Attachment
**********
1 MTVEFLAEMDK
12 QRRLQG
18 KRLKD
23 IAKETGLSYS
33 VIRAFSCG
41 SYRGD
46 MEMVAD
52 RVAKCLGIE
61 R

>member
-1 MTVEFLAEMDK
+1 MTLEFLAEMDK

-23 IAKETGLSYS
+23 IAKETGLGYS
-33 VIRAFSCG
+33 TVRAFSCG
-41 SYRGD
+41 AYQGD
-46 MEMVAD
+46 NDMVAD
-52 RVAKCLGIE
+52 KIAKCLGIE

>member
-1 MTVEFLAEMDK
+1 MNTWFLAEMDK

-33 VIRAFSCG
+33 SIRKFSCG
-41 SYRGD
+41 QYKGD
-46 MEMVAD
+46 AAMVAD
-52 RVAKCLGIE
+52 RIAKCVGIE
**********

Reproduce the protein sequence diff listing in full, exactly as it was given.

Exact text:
1 MTVEFLAEMDK
12 QRRLQG
18 KRLKD
23 IAKETGLSYS
33 VIRAFSCG
41 SYRGD
46 MEMVAD
52 RVAKCLGIE
61 R

>member
-1 MTVEFLAEMDK
+1 MTLEFLAEMDK

-23 IAKETGLSYS
+23 IAKETGLGYS
-33 VIRAFSCG
+33 TVRAFSCG
-41 SYRGD
+41 AYQGD
-46 MEMVAD
+46 NDMVAD
-52 RVAKCLGIE
+52 KIAKCLGIE

>member
-1 MTVEFLAEMDK
+1 MNTWFLAEMDK

-33 VIRAFSCG
+33 SIRKFSCG
-41 SYRGD
+41 QYKGD
-46 MEMVAD
+46 AAMVAD
-52 RVAKCLGIE
+52 RIAKCVGIE